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Wal-Mart donates 50 acres of land near Civil War battlefield

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Wal-Mart has donated to the commonwealth more than 50 acres of land near the Wilderness Civil War battlefield.

The discount retailer had bought the land at the intersection of Routes 3 and 20 in Orange County with plans to  build a 143,000-square-foot store.  In 2011, however, the company changed course, saying it would preserve the property and seek another site after opposition to the store resulted in a lawsuit and intense criticism..

Preservationists and some local residents feared the store would usher in massive development, ruining the "gateway" to the Wilderness battlefield where the armies of Robert E. Lee and Ulysses S. Grant fought in 1864.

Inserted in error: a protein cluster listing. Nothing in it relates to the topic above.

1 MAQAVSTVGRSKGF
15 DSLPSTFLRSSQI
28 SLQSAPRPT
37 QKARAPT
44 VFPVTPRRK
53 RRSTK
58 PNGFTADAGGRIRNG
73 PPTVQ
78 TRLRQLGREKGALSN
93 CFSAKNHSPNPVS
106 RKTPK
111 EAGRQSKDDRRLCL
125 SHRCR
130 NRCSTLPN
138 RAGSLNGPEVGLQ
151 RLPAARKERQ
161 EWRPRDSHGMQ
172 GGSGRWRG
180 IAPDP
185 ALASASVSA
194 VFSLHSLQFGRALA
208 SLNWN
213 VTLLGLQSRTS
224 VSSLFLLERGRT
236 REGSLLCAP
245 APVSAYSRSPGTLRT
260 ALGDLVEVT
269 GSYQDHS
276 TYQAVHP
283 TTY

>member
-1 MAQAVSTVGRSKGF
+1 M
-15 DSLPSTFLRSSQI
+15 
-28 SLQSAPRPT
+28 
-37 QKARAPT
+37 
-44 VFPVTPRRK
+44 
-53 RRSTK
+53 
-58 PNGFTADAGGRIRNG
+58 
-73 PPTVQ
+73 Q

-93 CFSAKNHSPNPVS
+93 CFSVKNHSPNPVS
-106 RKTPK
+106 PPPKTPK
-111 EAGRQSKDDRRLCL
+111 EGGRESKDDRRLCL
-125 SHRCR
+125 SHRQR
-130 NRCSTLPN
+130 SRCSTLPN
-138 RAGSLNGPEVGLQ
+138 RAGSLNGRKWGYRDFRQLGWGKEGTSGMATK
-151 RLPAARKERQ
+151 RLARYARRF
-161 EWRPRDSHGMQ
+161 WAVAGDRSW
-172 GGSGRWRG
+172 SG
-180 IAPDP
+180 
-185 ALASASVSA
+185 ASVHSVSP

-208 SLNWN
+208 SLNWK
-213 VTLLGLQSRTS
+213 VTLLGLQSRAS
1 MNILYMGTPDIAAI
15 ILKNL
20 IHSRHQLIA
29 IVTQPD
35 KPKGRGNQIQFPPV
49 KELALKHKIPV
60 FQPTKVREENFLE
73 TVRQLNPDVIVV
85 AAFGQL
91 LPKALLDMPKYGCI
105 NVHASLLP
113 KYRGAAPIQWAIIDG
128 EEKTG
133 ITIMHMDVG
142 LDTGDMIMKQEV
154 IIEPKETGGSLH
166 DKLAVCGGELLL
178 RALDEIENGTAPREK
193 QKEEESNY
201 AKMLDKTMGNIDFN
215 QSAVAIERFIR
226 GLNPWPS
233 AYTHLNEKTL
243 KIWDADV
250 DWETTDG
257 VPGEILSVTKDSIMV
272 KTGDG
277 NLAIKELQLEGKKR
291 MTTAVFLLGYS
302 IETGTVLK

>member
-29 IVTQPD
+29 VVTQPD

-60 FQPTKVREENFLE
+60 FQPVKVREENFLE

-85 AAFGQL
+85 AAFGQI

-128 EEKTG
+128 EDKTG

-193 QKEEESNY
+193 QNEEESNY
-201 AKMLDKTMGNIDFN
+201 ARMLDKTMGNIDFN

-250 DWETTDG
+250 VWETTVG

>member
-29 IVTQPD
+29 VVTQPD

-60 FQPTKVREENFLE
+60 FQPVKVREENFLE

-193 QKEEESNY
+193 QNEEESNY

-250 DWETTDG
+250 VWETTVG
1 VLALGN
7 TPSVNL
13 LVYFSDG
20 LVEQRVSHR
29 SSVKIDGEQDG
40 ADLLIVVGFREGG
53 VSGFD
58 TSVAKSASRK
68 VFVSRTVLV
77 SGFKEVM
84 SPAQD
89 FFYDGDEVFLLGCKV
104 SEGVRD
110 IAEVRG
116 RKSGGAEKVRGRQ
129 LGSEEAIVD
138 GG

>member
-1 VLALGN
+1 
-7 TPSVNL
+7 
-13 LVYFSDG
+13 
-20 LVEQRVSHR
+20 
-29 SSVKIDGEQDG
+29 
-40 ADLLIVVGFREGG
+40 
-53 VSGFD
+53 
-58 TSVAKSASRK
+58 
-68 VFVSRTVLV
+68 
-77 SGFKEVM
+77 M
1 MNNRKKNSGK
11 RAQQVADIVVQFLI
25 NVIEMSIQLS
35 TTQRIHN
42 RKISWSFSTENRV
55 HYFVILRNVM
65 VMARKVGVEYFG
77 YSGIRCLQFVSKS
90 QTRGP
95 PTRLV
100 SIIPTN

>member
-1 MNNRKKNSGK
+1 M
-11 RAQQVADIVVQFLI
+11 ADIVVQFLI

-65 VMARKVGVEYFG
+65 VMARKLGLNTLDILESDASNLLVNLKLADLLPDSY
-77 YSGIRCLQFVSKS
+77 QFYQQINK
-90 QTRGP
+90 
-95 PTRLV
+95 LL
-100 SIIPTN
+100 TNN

Opponents filed a lawsuit after the Orange Board of Supervisors approved a special use permit in 2009 allowing store construction to begin. The dispute attracted national attention.


Wal-Mart has since constructed a store on property four miles west of the original site.

"With this donation, Wal-Mart successfully fulfills the commitment made in 2011 to choose an alternate site and work to set aside the original location,” Jim Lighthizer, president of the Civil War Trust, said in a statement. “We deeply appreciate Wal-Mart’s gift and the commonwealth’s willingness to facilitate this important milestone in the protection of battlefield lands.”


The Virginia Department of Historic Resources will receive the donated land. The department holds or co-holds easements on thousands of acres of privately-owned battlefield lands throughout the commonwealth. The easements protect the lands from future development.


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